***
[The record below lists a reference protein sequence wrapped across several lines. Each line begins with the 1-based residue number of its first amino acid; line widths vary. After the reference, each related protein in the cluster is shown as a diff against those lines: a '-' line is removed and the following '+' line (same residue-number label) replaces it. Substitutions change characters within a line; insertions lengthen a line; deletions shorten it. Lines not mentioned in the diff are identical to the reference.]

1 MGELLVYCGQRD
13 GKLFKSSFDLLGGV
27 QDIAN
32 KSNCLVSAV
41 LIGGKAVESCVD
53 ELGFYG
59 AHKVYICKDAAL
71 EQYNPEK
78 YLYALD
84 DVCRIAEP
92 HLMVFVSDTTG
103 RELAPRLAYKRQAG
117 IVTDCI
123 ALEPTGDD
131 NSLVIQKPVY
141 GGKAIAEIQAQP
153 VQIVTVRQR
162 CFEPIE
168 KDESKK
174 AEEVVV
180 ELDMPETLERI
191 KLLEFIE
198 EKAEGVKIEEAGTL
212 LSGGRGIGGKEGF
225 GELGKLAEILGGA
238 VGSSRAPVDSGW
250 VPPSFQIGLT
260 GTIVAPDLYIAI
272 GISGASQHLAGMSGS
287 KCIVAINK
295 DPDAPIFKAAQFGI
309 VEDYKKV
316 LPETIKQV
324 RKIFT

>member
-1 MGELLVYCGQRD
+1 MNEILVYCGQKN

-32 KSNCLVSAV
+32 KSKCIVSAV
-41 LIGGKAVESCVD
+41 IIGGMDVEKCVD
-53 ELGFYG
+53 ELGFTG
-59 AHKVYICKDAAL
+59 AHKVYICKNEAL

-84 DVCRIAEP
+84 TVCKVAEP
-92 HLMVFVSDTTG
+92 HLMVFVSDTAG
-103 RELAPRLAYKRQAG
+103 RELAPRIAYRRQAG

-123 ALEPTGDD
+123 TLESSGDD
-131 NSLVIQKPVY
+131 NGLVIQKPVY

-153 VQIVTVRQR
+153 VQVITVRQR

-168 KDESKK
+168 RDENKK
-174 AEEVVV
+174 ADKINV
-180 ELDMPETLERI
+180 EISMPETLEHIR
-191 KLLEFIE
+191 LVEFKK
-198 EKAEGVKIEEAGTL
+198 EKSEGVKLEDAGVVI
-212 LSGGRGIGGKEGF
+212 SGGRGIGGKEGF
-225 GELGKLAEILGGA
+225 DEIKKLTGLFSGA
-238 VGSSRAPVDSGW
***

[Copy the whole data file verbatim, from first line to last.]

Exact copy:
[The record below lists a reference protein sequence wrapped across several lines. Each line begins with the 1-based residue number of its first amino acid; line widths vary. After the reference, each related protein in the cluster is shown as a diff against those lines: a '-' line is removed and the following '+' line (same residue-number label) replaces it. Substitutions change characters within a line; insertions lengthen a line; deletions shorten it. Lines not mentioned in the diff are identical to the reference.]

1 MGELLVYCGQRD
13 GKLFKSSFDLLGGV
27 QDIAN
32 KSNCLVSAV
41 LIGGKAVESCVD
53 ELGFYG
59 AHKVYICKDAAL
71 EQYNPEK
78 YLYALD
84 DVCRIAEP
92 HLMVFVSDTTG
103 RELAPRLAYKRQAG
117 IVTDCI
123 ALEPTGDD
131 NSLVIQKPVY
141 GGKAIAEIQAQP
153 VQIVTVRQR
162 CFEPIE
168 KDESKK
174 AEEVVV
180 ELDMPETLERI
191 KLLEFIE
198 EKAEGVKIEEAGTL
212 LSGGRGIGGKEGF
225 GELGKLAEILGGA
238 VGSSRAPVDSGW
250 VPPSFQIGLT
260 GTIVAPDLYIAI
272 GISGASQHLAGMSGS
287 KCIVAINK
295 DPDAPIFKAAQFGI
309 VEDYKKV
316 LPETIKQV
324 RKIFT

>member
-1 MGELLVYCGQRD
+1 MNEILVYCGQKN

-32 KSNCLVSAV
+32 KSKCIVSAV
-41 LIGGKAVESCVD
+41 IIGGMDVEKCVD
-53 ELGFYG
+53 ELGFTG
-59 AHKVYICKDAAL
+59 AHKVYICKNEAL

-84 DVCRIAEP
+84 TVCKVAEP
-92 HLMVFVSDTTG
+92 HLMVFVSDTAG
-103 RELAPRLAYKRQAG
+103 RELAPRIAYRRQAG

-123 ALEPTGDD
+123 TLESSGDD
-131 NSLVIQKPVY
+131 NGLVIQKPVY

-153 VQIVTVRQR
+153 VQVITVRQR

-168 KDESKK
+168 RDENKK
-174 AEEVVV
+174 ADKINV
-180 ELDMPETLERI
+180 EISMPETLEHIR
-191 KLLEFIE
+191 LVEFKK
-198 EKAEGVKIEEAGTL
+198 EKSEGVKLEDAGVVI
-212 LSGGRGIGGKEGF
+212 SGGRGIGGKEGF
-225 GELGKLAEILGGA
+225 DEIKKLTGLFSGA
-238 VGSSRAPVDSGW